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Vast majority of birth defects not being picked up

Patchy monitoring means regional increases would not be investigated

Caroline White

Thursday, 02 August 2012

One baby in every 45 was born with a congenital abnormality in 2010, shows the second annual report by the British Isles Network of Congenital Anomaly Registers (BINOCAR), published today.

The report, which collates data from six regional registers, covers around a third of all births births in England and Wales, but it means that the vast majority of congenital abnormalities, such as club foot, neural tube defects, and heart defects are going unreported.

There are no registers in London, the South East, the North West or East Anglia.

Commissioned by the Healthcare Quality Improvement Partnership (HQIP), the study is the most up-to-date and comprehensive of its kind, bringing together existing data in England and Wales from 2006 to 2010.

It shows that 2.2% of babies had a congenital abnormality in England and Wales in 2010. Prevalence was similar to that seen in other European registers.

The most common abnormalities were congenital heart defects, which affected at least five in every 1000 births. Some cases required major surgery and around 7 per cent of babies born with a heart defect died before the age of 1.

Neural tube defects, such as spina bifida, affected one in 1000 babies, as did gastroschisis –where the intestines develop outside the abdomen. Regional monitoring has shown that this condition has become more common in some areas including Wales, and that babies born to younger mothers were at greater risk.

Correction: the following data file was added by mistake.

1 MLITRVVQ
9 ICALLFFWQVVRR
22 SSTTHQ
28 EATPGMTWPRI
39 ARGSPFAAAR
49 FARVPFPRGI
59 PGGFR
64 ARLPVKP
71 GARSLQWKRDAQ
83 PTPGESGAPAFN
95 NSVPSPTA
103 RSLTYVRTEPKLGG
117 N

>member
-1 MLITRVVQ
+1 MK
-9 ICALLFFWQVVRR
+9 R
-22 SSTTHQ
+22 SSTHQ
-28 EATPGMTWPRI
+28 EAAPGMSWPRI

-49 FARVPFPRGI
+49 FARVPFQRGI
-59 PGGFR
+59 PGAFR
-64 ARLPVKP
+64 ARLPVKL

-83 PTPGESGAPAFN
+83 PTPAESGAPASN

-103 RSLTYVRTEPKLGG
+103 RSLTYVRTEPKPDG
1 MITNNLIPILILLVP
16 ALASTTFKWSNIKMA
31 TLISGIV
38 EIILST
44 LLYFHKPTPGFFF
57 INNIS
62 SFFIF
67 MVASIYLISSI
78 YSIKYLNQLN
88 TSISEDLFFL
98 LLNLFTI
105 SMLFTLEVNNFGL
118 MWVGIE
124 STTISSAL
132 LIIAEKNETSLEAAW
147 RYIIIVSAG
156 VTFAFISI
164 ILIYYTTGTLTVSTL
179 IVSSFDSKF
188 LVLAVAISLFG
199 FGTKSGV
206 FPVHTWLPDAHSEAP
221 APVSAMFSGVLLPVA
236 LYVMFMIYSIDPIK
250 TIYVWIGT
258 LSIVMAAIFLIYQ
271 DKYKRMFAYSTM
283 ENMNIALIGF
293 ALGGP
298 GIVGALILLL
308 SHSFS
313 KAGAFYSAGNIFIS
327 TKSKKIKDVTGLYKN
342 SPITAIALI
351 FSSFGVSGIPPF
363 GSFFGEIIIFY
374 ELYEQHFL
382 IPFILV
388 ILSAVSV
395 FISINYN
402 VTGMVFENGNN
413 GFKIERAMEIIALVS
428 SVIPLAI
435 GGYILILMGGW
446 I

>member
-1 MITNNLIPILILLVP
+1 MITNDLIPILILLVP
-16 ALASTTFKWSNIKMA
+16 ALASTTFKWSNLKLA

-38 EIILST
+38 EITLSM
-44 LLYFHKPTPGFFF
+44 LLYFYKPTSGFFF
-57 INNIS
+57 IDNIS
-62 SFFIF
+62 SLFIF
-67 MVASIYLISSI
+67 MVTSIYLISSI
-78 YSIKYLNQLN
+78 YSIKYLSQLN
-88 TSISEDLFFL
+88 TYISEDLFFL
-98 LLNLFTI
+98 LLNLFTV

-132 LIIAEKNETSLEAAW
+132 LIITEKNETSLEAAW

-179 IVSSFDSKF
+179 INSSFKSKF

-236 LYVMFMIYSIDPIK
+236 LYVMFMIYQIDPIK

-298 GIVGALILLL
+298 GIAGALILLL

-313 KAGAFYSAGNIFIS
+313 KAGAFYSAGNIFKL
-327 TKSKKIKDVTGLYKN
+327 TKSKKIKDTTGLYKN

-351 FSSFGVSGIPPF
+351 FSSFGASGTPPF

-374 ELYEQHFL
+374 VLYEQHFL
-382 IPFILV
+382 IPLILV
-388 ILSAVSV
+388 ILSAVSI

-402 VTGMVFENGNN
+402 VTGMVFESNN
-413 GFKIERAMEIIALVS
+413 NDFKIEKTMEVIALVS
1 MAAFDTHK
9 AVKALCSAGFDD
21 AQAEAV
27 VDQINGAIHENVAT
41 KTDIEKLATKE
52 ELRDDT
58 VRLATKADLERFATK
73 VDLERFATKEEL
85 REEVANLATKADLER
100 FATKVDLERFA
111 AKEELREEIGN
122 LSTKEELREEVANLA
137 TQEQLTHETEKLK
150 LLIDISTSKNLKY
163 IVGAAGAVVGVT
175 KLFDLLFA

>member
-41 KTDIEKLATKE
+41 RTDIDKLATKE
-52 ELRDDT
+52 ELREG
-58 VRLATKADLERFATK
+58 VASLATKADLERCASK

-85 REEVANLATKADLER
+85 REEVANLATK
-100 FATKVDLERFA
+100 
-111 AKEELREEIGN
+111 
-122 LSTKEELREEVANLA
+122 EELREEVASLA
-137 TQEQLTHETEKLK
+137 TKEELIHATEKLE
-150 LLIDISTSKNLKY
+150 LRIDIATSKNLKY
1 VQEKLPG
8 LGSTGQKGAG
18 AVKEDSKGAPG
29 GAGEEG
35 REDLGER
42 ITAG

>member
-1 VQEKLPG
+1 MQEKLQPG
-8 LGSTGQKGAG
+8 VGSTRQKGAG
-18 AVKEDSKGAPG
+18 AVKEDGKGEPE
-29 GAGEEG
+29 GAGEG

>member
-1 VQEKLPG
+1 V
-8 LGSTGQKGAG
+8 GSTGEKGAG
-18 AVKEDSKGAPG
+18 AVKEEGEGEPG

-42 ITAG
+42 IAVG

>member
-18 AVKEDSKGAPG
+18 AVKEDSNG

Over half of all major congenital abnormalities were detected during pregnancy. The lowest prevalence of birth defects was seen among babies born to mums between 25 and 29. Rates were higher among those whose mums were under-20 or over 40.

Report editor, Professor Joan Morris, from the Wolfson Institute of Preventive Medicine, part of Queen Mary, University of London, said: “We remain concerned that data for substantial parts of the country, including London, are not currently monitored, meaning large regional increases in congenital anomalies could go unnoticed and their causes not investigated.”

With formal responsibility for national surveillance of congenital anomalies likely to be met by Public Health England (PHE), there is an opportunity to expand the current system to provide national coverage.

Professor Elizabeth Draper from the University of Leicester, who chairs BINOCAR, commented: “This important report again highlights the value of the existing regional registers. We are grateful for the ongoing support from HQIP to help maintain existing surveillance arrangements, and we will continue to work closely with them and PHE to implement full national coverage in the near future.”

The number and types of congenital anomalies have been monitored since the thalidomide epidemic in the 1960s. Since the 1980s, regional registers have been established in some parts of the country to actively collect data from hospital, laboratories, and health records.

But since then, lack of strategic funding coupled with a lack of support at national level has led to the closure of the national system and some of the regional registers.

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